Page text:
Tuesday, June 12, 2007

Micro Papers

I've been catching up with the Talking with Talis series, and the other day I listened to the interview with Peter Murray-Rust. I found it interesting, as he talked about a lot of things that I'm already familiar with, but his perspective is completely different, as he focuses on academic papers, and started in chemistry rather than computing.

I was intrigued and pleased to hear about the greater body of research which is now being published as Open Access (personally, I rely heavily on authors doing Self Archiving). Peter also described how being in a peer reviewed journal is vital to one's academic career. More precisely, being cited in a peer review journal is important. The peer review process is significant because of the need for veracity, while citation means that your work was actually useful.

While trying to think of what makes Open Access expensive (for the publisher, who then passes this on to the author), it occurred to me that part of it is the review process. While not as reliable, it would be kind of cool to let the public review papers, and have the papers modded up and down accordingly. No one would submit themselves to such vagaries after putting in all the work that an academic paper demands, but it did get me thinking about something slightly different.

The other day I saw a comment in a blog (I thought it was Ian Davis, but I can't find it now) that hit the nail on the head for me. The writer made the comment that they had written fewer academic papers now that they blog more. This makes sense. The commitment to a blog is less, and the payoff much more immediate, but blogging cuts heavily into the time needed for formal writing. So this means that there may be a lot of people writing down a lot of stuff that could become the subject of an academic paper, if only they could get the time to sort it all out and structure it properly. Consequently a lot of very useful information may be sitting dormant in the blogosphere.

Putting it all together, I started speculating about a site for micro-papers. Kind of a cross between a site for academic papers and blogging. It would provide a forum for posting short reports, ideas, equations, observations, or anything that would be good to put into an academic paper - if only there was time for it. Each post should be tagged with the field(s) of study (I like tagging - it neatly sidesteps all those issues people had trying to figure out where something belongs in a taxonomy). Most importantly, people could rate the posts.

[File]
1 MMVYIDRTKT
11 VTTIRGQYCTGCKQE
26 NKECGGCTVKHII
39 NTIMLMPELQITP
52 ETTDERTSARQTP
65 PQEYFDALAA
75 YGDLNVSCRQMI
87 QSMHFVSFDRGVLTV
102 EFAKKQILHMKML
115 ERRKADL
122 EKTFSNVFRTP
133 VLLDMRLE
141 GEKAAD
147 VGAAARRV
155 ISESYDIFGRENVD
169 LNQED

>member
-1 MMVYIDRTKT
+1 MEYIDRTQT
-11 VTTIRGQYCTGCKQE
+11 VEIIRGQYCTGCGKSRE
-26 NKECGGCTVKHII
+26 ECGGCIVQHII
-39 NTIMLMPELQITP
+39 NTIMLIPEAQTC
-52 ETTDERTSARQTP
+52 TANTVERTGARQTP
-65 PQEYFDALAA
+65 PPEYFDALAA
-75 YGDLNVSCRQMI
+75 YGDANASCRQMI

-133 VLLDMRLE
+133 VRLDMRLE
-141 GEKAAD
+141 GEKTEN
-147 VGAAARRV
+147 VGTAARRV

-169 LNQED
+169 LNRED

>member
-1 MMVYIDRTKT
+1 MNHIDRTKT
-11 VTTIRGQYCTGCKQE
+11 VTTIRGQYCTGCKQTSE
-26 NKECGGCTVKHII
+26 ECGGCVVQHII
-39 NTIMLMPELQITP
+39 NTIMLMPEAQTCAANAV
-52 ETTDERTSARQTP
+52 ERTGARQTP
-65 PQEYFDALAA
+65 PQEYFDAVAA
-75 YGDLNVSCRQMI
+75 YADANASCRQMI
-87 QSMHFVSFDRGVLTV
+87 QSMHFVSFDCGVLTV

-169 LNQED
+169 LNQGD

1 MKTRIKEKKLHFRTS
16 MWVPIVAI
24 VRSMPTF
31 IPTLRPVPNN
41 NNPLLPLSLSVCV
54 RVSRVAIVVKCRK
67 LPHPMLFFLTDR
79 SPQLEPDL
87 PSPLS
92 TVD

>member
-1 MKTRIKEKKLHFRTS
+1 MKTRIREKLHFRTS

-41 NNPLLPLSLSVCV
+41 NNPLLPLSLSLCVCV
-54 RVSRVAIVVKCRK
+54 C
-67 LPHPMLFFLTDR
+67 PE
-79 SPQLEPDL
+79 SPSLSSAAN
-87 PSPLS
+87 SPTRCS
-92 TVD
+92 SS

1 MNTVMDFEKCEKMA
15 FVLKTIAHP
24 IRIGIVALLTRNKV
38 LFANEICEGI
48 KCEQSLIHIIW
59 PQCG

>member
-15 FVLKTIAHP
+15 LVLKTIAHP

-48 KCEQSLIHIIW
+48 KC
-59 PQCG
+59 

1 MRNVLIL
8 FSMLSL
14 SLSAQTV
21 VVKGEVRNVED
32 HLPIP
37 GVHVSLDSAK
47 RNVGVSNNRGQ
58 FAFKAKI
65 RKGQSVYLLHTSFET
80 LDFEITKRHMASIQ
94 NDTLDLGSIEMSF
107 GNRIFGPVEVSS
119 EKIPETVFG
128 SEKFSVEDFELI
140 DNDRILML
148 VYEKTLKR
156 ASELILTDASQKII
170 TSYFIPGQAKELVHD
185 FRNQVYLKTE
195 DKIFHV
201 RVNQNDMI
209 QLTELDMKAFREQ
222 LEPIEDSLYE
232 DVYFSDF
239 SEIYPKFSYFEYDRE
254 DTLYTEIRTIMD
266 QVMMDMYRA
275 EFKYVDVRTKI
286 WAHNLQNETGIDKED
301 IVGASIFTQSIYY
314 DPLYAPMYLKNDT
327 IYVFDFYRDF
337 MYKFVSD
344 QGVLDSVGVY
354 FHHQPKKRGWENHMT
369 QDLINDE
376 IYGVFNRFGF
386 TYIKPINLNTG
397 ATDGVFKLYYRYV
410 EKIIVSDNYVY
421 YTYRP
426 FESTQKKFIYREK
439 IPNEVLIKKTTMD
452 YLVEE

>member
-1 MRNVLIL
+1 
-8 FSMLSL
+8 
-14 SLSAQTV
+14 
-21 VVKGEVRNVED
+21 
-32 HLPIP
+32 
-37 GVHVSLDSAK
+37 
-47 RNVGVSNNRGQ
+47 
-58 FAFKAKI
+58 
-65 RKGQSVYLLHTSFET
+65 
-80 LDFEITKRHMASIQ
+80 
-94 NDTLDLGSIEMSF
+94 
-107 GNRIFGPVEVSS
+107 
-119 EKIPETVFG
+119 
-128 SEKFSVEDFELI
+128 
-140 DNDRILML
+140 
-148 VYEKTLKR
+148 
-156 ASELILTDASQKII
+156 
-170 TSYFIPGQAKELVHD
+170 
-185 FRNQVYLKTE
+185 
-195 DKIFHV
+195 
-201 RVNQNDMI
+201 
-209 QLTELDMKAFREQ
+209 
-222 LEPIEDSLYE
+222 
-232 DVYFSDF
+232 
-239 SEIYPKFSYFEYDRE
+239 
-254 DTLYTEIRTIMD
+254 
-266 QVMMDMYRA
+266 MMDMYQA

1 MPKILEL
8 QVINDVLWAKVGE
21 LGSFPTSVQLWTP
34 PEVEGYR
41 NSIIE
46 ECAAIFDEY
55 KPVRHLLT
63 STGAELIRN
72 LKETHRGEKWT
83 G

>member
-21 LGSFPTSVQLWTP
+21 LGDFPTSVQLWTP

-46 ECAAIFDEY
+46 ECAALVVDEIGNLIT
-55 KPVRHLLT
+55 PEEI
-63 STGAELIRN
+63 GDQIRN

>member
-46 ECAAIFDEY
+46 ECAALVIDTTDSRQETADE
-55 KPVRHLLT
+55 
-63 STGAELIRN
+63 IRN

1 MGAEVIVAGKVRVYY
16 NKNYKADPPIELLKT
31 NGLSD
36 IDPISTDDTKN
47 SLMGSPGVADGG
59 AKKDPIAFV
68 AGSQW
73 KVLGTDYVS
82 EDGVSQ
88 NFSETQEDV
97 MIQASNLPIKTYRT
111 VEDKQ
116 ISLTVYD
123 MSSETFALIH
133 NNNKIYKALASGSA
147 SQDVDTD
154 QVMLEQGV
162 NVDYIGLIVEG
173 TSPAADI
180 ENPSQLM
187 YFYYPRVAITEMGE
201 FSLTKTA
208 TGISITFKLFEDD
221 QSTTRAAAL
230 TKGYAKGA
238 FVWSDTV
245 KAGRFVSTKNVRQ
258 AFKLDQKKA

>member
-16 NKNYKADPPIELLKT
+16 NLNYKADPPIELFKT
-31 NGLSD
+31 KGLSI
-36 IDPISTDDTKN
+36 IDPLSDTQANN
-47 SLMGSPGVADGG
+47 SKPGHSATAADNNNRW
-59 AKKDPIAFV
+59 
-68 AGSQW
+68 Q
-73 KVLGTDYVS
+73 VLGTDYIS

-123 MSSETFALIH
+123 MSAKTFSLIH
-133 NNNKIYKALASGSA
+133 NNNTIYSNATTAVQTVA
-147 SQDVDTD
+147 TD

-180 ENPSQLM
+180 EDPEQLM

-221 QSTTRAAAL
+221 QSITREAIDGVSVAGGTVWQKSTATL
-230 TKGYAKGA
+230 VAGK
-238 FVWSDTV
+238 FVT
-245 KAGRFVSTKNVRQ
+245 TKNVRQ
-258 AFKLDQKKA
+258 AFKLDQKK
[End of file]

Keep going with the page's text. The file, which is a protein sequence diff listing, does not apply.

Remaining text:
Ratings would be positive or negative, with negative being the one most likely applied to my own posts. Negative ratings would require a critical note (pointing out incorrect equations, unrecognized assumptions, suggestions for missed citations, etc), while a note on positive ratings could be optional. Of course, ratings would be rated too. :-)

The idea is that eventually the best micro-papers would get good rankings, and the best raters would gain in standing within the community (using some sort of scoring mechanism). I'm thinking that the role of "rating" should only be enabled for those fields the user has selected as specialties. New specialties would be allowed, but a lower standing as a rater would apply, until the user built up a reputation in that discipline as well.

The real benefit is to get good ideas out there and accessed by the community. Constructive rating by interested parties could even lead to collaborations on real-life papers.

The thing about an idea like this is that it needs people to use it. It's something that I would use, but that tells me nothing about the other 6.6 billion people out there. OK, a much smaller portion would want to write anything academic, but a small fraction of 6.6 billion is still a big number. Would any of them like to see a system like this?


Rob said...

Sounds a bit like Slashdot, but with academic text. Nice idea.

You should implement it. Maybe Google would like to buy it out one day ;-).

College Paper Writing said...

Many institutions limit access to their online information. Making this information available will be an asset to all.